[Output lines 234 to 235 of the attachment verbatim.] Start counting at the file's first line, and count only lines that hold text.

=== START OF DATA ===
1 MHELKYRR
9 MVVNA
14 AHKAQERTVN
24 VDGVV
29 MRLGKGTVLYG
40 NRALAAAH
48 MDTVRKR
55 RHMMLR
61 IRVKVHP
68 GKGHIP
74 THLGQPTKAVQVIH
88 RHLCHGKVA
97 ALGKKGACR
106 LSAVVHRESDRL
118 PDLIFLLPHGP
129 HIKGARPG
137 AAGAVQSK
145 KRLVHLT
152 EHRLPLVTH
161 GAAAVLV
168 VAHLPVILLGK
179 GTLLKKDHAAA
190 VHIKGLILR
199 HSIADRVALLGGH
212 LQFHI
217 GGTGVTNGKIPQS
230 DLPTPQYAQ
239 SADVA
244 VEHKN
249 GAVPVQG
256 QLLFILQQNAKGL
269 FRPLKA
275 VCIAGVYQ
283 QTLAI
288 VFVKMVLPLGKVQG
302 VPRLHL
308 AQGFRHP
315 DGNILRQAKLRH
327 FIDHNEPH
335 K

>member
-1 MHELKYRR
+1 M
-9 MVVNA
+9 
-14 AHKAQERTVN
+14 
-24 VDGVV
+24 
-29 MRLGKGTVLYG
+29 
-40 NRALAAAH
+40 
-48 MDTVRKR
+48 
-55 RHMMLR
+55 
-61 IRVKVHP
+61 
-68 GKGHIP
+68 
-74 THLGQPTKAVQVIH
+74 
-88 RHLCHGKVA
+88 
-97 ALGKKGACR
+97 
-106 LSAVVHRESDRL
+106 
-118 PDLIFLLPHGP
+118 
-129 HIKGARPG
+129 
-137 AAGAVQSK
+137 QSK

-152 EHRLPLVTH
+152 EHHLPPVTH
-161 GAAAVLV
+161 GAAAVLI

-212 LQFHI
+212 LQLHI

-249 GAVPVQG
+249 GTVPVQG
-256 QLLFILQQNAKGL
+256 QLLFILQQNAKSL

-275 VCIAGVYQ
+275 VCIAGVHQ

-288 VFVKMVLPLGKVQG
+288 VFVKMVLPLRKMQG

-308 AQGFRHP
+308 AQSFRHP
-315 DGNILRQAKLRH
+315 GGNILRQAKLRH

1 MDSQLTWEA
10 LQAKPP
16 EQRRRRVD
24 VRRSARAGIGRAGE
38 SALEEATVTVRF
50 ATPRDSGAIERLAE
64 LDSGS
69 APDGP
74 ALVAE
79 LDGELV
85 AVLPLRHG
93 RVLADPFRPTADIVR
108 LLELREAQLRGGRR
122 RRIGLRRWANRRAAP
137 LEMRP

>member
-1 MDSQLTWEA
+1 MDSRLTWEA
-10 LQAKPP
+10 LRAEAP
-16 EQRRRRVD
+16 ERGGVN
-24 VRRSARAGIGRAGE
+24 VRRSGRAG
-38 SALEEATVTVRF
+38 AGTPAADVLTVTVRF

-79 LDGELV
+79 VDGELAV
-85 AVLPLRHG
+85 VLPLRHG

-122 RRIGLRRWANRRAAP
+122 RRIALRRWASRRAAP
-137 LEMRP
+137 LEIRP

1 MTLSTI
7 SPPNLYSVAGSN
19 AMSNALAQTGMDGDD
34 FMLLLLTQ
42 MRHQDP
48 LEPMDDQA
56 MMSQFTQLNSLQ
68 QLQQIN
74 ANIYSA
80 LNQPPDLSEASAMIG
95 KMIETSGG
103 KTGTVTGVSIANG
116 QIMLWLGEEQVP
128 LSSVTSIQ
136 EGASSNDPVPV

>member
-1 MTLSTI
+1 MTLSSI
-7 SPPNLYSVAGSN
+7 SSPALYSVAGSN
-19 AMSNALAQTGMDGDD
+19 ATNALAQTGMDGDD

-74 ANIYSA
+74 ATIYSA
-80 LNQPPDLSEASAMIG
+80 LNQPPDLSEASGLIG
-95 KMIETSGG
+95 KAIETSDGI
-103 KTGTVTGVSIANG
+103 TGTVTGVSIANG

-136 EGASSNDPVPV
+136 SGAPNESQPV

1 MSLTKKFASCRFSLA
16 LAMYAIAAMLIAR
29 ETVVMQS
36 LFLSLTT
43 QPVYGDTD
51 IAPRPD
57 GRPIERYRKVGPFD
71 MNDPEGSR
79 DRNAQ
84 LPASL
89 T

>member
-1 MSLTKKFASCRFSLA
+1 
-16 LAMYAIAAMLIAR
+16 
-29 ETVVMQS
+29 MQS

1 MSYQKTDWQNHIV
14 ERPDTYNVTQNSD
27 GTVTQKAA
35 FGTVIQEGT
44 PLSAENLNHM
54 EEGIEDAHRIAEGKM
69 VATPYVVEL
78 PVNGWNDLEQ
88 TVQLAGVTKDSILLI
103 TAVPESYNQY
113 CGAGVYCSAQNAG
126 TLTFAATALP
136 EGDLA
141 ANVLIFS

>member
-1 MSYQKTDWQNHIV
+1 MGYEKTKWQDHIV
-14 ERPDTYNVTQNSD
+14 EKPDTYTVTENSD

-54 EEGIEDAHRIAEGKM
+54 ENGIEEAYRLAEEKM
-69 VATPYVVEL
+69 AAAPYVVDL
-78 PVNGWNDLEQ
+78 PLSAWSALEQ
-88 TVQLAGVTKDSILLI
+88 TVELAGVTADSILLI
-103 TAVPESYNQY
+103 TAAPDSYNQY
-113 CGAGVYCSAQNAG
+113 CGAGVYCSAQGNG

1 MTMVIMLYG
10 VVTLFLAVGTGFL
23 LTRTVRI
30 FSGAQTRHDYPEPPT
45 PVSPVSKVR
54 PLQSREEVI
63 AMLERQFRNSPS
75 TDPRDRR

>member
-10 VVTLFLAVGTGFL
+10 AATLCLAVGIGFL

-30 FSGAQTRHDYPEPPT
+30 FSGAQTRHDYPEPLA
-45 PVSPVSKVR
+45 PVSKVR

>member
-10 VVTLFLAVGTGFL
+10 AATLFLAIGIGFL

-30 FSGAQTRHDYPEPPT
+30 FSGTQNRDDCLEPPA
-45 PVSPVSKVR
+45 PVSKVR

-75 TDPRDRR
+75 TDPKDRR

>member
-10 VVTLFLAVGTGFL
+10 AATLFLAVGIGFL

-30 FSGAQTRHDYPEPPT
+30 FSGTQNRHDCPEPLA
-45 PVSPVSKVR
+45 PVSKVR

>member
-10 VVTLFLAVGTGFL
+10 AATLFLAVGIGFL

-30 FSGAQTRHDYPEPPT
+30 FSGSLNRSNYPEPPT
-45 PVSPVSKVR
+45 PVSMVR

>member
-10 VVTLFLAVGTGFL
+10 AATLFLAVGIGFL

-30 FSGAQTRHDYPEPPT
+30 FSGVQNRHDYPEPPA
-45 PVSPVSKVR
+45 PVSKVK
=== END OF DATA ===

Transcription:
-10 VVTLFLAVGTGFL
+10 AATLFLAVGIGFL